Kavanaugh found fault with what he termed the panel’s “novel aggregation approach to Fourth Amendment analysis.” However, his dissent in this case – U.S. v. Jones, 625 F. 3d 766 (2010) – did foresee the argument that Justice Scalia would craft in his majority opinion two years later in which the Supreme Court held that the placing of the GPS on the vehicle was a physical intrusion amounting to a search.

Judge Kavanaugh’s lower court dissent had framed not only what became the ultimate issue for the Supreme Court, but a key determining factor he felt the circuit court panel had failed to consider: “[W]hether the police’s mere touching or manipulating of the outside of one’s car is a ‘physical encroachment within a constitutionally protected area’ requires fuller deliberation.”

However, his prior criticism of his colleagues’ aggregation analysis when considering privacy interests in collected data – such as cellphone location records to track a suspect’s movements on a particular date and time – would now have to give way to the recent Supreme Court ruling in Carpenter v. United States that such data collection is a search.

Proponent of stop-and-frisk

As stop-and-frisk continues to be a hot-button issue prompting reform activists to call for change, the Supreme Court’s precedent in Terry v. Ohio, 392 U.S. 1 (1968) is increasingly under attack. While Terry v. Ohio has its detractors, every working police officer knows the valuable purpose its proper application serves as a crime-fighting device within the communities they patrol.

Judge Kavanaugh’s prior judicial writings in this area show him to be a proponent of the practice and the initial intent behind Chief Justice Earl Warren and the Supreme Court’s 1968 decision.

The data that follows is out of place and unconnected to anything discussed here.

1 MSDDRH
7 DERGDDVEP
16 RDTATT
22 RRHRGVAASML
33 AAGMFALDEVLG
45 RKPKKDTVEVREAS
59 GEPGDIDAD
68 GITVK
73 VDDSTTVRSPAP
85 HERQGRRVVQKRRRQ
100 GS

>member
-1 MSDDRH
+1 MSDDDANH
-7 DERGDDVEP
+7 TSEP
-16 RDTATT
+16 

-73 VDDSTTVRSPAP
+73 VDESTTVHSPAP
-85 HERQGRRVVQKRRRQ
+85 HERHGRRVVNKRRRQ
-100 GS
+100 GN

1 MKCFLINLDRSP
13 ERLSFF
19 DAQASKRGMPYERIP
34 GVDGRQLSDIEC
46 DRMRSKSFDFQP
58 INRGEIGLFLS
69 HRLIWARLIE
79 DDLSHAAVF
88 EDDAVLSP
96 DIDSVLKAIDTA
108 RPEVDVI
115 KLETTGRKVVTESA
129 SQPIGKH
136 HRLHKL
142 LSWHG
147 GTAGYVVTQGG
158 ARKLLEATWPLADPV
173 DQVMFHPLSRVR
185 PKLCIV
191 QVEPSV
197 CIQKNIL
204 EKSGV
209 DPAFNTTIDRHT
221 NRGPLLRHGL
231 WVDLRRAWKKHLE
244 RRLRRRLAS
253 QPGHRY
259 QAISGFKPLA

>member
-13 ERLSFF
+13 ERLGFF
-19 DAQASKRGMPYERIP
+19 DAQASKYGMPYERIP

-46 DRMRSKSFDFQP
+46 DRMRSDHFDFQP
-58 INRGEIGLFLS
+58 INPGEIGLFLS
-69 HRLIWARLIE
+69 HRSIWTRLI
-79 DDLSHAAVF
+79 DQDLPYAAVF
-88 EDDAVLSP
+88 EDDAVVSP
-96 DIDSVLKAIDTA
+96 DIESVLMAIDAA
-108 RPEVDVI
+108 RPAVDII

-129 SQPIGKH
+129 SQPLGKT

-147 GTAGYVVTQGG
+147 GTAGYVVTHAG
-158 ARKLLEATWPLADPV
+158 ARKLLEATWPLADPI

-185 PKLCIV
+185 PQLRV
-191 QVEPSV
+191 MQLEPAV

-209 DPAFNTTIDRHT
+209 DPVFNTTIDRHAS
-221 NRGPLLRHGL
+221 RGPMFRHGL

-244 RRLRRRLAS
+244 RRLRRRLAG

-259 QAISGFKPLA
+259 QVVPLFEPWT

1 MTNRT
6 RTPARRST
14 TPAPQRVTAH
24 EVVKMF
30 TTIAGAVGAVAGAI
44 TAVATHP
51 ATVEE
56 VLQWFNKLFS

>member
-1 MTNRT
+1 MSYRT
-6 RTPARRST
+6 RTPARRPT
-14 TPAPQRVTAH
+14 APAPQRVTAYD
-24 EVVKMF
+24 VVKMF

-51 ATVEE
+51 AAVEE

In a 2007 case, U.S. v. Bullock, 570 F. 3d 342, Judge Kavanaugh wrote the majority opinion upholding the frisk of a motorist who was stopped for an illegal U-turn and could not produce a vehicle registration or provide the name of the vehicle’s owner. The driver was ordered to step out of the vehicle and when the officer frisked him for weapons, he felt a hard object in the driver’s pants that the officer believed to be a weapon. When the officer searched the pants, he found crack cocaine and a scale. Judge Kavanaugh’s majority opinion considered the nature of the initial stop, the officer’s founded belief that the vehicle was stolen and the risk factor involved in vehicle stops to uphold the initial frisk and subsequent search of the driver.

In a subsequent stop-and-frisk case before the D.C. Circuit Court of Appeals, U.S v. Askew, 529 F. 3d 1119 (2008), Judge Kavanaugh wrote a dissenting opinion when the court held that police officers violated the Fourth Amendment when they unzipped a suspected armed robber’s jacket and found a gun. The police action of unzipping the coat was done to facilitate eyewitness identification, but Judge Kavanaugh wrote that the unzipping of the coat could be justified as a protective measure under the contours of Terry v. Ohio. Judge Kavanaugh believed that such action was objectively reasonable due to the suspect’s initial physical resistance to the frisk, as well as their continuing investigation of the armed robbery. He wrote that the physical manipulation of the coat during the stop was part of a valid, objectively reasonable “show-up” identification process.

We will certainly learn more about Judge Kavanaugh in the months ahead as his confirmation process gets underway. For now it is business as usual for law enforcement since the real impact of a Supreme Court justice is often years in the making. If confirmed it is unlikely that Judge Kavanaugh’s ascension to the Supreme Court will change its present ideological composition.